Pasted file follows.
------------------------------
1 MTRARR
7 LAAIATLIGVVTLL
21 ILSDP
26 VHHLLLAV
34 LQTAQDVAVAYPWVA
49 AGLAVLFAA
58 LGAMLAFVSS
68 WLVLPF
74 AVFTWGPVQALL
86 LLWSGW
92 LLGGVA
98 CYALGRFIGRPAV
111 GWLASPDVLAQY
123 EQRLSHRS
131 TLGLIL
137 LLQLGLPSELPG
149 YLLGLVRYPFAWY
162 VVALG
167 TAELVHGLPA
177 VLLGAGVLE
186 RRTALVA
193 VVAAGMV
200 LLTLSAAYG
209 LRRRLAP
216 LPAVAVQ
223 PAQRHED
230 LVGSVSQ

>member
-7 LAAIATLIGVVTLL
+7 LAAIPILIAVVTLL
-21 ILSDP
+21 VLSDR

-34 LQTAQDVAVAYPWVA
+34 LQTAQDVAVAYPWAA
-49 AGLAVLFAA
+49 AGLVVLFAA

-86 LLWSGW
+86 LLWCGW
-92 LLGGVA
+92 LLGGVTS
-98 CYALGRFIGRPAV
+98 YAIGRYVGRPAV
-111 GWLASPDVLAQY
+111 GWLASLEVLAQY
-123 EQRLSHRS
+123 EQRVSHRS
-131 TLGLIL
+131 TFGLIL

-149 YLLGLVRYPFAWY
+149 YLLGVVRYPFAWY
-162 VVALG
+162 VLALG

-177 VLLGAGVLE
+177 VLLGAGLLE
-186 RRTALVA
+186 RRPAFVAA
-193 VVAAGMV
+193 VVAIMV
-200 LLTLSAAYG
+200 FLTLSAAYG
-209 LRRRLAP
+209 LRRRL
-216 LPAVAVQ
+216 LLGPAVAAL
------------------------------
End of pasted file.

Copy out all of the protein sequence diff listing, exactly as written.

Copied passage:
1 MTRARR
7 LAAIATLIGVVTLL
21 ILSDP
26 VHHLLLAV
34 LQTAQDVAVAYPWVA
49 AGLAVLFAA
58 LGAMLAFVSS
68 WLVLPF
74 AVFTWGPVQALL
86 LLWSGW
92 LLGGVA
98 CYALGRFIGRPAV
111 GWLASPDVLAQY
123 EQRLSHRS
131 TLGLIL
137 LLQLGLPSELPG
149 YLLGLVRYPFAWY
162 VVALG
167 TAELVHGLPA
177 VLLGAGVLE
186 RRTALVA
193 VVAAGMV
200 LLTLSAAYG
209 LRRRLAP
216 LPAVAVQ
223 PAQRHED
230 LVGSVSQ

>member
-7 LAAIATLIGVVTLL
+7 LAAIPILIAVVTLL
-21 ILSDP
+21 VLSDR

-34 LQTAQDVAVAYPWVA
+34 LQTAQDVAVAYPWAA
-49 AGLAVLFAA
+49 AGLVVLFAA

-86 LLWSGW
+86 LLWCGW
-92 LLGGVA
+92 LLGGVTS
-98 CYALGRFIGRPAV
+98 YAIGRYVGRPAV
-111 GWLASPDVLAQY
+111 GWLASLEVLAQY
-123 EQRLSHRS
+123 EQRVSHRS
-131 TLGLIL
+131 TFGLIL

-149 YLLGLVRYPFAWY
+149 YLLGVVRYPFAWY
-162 VVALG
+162 VLALG

-177 VLLGAGVLE
+177 VLLGAGLLE
-186 RRTALVA
+186 RRPAFVAA
-193 VVAAGMV
+193 VVAIMV
-200 LLTLSAAYG
+200 FLTLSAAYG
-209 LRRRLAP
+209 LRRRL
-216 LPAVAVQ
+216 LLGPAVAAL